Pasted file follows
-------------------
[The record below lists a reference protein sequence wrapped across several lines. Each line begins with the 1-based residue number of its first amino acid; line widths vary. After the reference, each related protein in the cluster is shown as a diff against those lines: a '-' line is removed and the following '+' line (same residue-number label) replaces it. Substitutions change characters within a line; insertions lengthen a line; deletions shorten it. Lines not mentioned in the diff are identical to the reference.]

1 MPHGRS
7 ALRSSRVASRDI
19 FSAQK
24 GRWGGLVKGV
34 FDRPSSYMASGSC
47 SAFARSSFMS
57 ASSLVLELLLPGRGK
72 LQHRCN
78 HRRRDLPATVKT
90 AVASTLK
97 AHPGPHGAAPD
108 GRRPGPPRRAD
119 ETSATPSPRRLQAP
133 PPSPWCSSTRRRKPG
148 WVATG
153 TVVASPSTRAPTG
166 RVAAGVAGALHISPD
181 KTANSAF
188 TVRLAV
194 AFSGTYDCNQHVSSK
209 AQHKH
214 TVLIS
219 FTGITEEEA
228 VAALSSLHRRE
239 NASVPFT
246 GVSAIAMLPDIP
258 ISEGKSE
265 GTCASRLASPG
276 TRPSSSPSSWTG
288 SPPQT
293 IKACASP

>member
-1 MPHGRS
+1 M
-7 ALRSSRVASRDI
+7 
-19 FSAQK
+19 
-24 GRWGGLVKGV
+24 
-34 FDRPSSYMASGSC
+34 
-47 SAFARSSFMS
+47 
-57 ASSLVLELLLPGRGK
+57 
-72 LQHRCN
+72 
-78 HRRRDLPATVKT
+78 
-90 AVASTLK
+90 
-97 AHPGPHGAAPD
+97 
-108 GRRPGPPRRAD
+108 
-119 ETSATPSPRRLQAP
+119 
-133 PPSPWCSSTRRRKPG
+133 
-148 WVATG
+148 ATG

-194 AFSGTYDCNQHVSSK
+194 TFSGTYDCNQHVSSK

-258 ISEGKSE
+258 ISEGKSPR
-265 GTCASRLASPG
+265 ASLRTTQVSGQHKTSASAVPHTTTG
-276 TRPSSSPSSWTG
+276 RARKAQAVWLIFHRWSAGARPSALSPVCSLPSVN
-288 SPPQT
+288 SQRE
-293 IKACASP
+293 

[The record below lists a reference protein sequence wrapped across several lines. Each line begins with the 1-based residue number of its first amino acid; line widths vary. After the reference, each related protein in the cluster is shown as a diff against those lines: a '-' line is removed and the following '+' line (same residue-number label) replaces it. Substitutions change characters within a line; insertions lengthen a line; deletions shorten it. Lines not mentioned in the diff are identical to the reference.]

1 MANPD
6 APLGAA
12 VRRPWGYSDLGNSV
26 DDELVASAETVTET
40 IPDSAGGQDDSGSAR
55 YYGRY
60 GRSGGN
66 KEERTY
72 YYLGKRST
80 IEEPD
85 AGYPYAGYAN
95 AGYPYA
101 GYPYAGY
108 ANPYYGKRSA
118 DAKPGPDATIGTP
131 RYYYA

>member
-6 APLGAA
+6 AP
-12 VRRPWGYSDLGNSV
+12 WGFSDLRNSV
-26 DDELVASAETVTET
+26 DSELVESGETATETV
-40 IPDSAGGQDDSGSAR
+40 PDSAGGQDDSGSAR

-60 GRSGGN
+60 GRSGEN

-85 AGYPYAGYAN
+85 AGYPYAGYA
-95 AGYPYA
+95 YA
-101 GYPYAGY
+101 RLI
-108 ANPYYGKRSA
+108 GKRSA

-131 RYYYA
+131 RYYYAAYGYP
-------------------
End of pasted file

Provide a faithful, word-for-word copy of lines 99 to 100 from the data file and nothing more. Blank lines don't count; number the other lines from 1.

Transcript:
+26 DSELVESGETATETV
-40 IPDSAGGQDDSGSAR